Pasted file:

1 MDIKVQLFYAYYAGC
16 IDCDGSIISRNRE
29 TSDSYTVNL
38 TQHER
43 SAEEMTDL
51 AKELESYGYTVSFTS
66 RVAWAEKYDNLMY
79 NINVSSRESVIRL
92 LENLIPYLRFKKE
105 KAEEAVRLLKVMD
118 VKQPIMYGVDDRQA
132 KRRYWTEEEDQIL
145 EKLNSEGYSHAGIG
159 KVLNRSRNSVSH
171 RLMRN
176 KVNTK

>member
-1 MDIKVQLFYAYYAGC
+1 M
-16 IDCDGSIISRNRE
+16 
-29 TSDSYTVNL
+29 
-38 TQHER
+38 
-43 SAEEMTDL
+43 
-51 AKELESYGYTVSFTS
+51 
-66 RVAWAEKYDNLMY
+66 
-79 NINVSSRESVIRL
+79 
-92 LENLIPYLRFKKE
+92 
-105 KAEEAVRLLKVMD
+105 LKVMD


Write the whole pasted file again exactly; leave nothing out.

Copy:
1 MDIKVQLFYAYYAGC
16 IDCDGSIISRNRE
29 TSDSYTVNL
38 TQHER
43 SAEEMTDL
51 AKELESYGYTVSFTS
66 RVAWAEKYDNLMY
79 NINVSSRESVIRL
92 LENLIPYLRFKKE
105 KAEEAVRLLKVMD
118 VKQPIMYGVDDRQA
132 KRRYWTEEEDQIL
145 EKLNSEGYSHAGIG
159 KVLNRSRNSVSH
171 RLMRN
176 KVNTK

>member
-1 MDIKVQLFYAYYAGC
+1 M
-16 IDCDGSIISRNRE
+16 
-29 TSDSYTVNL
+29 
-38 TQHER
+38 
-43 SAEEMTDL
+43 
-51 AKELESYGYTVSFTS
+51 
-66 RVAWAEKYDNLMY
+66 
-79 NINVSSRESVIRL
+79 
-92 LENLIPYLRFKKE
+92 
-105 KAEEAVRLLKVMD
+105 LKVMD